The Midewin National Tallgrass Prairie in southern Will County, about 50 miles southwest of downtown Chicago, is the largest tallgrass prairie ecological restoration project east of the Mississippi River, and one of the great open space resources / biodiversity preserves in the greater Chicago region.
Each winter, the Visitor’s Center at Midewin hosts a lecture series on conservation, ecology, and the natural and cultural history of this 19,000-acre prairie, wetland, savanna, and woodland complex between Joliet and Wilmington. These presentations are free and open to the general public.
The 2016 lecture series is underway! See below for the dates and descriptions of upcoming presentations, which take place inside Midewin’s Welcome Center on Thursday evenings at 7:00 PM. Doors open at 6:30 PM with light refreshments provided by The Midewin Alliance.
Midewin asks that you please RSVP by calling 815-423-6370 or emailing Midewin_RSVP@fs.fed.us.
Winter Wildlife on the Prairie
Wendy Tresouthick, Environmental Education Specialist, Midewin National Tallgrass Prairie
On Thursday, February 11, join Wendy Tresouthick to discover several Illinois wildlife species on the prairie and the unique winter survival strategies they implement. How can frogs survive being frozen stiff? Are there really birds that hibernate? Does snow help or hinder the survival of wildlife in the winter? We’ll answer these questions and more in a fun and interactive way.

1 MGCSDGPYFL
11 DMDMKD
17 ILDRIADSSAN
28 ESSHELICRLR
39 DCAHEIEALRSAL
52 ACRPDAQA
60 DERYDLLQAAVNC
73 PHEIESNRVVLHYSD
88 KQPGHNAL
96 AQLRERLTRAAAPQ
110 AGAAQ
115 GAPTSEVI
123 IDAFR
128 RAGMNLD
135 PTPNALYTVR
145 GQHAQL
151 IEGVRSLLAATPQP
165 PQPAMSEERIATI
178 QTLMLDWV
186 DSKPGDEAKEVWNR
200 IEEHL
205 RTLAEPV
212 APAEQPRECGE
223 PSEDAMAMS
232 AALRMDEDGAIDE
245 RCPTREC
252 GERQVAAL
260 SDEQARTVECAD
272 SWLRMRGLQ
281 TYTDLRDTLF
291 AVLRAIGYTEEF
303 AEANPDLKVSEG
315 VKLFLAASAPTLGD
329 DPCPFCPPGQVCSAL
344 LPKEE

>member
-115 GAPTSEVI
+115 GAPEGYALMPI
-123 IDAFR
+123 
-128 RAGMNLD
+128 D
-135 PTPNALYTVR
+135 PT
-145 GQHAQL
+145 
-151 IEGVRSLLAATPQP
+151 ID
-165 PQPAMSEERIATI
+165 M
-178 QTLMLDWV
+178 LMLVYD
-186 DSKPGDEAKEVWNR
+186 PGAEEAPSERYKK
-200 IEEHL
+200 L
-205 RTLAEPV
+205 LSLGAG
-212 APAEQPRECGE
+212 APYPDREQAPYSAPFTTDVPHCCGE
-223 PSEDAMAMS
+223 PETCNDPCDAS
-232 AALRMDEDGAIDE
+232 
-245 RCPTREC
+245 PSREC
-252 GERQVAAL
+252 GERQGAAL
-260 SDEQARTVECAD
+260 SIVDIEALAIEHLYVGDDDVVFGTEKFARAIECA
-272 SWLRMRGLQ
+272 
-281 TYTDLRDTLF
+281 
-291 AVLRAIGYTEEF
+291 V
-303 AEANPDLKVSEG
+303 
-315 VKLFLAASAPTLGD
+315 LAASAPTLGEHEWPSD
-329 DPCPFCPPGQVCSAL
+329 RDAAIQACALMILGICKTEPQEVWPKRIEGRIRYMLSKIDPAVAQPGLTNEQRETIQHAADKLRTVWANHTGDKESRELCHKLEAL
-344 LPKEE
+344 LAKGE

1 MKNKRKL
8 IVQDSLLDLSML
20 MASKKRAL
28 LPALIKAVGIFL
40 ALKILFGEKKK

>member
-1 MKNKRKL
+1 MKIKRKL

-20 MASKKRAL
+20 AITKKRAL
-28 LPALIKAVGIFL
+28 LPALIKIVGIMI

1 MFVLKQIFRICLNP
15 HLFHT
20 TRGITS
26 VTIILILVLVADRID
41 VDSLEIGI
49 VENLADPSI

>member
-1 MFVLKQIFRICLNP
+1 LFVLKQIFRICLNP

“Privies, Privies, Everywhere”: An Historical Archaeologist ponders Three Decades of Privy Excavations in Illinois
Floyd Mansberger, Archaeologist, Fever River Research
Join Floyd Mansberger on Thursday, February 25 to learn how privies (or more appropriately “privy pits’) are one of the more common feature types encountered by historical archaeologists in Illinois. These pits are “time capsules” that represent the subsurface remains of the ubiquitous “outhouse,” which was once associated with almost every nineteenth and early twentieth century site occupied by humans for any length of time. These pits often contain a large number (and great variety) of relatively whole and/or restorable artifacts which have been deposited over a relatively short period of time. These artifacts represent a unique view of the changing quality of life of the early residents of that site. This presentation will discuss the value of the scientific investigation of privy pits and will look specifically at a selection of privy pits excavated by Fever River Research over the years.
Save the following Thursday evenings for these March and April lectures, and click here for the full 2016 Lecture Series (pdf).
- March 10, “The Rocks and Rolls of Midewin Tallgrass Prairie,” presented by Volunteer Interpreter Keith Graham
- March 24, “Amphibians and Reptiles of the Tallgrass Prairie,” presented by naturalist Kevin Luby
- April 7, “National Parks and America’s Railroads,” presented by the Glenwood Railroad Museum’s Pat Thrasher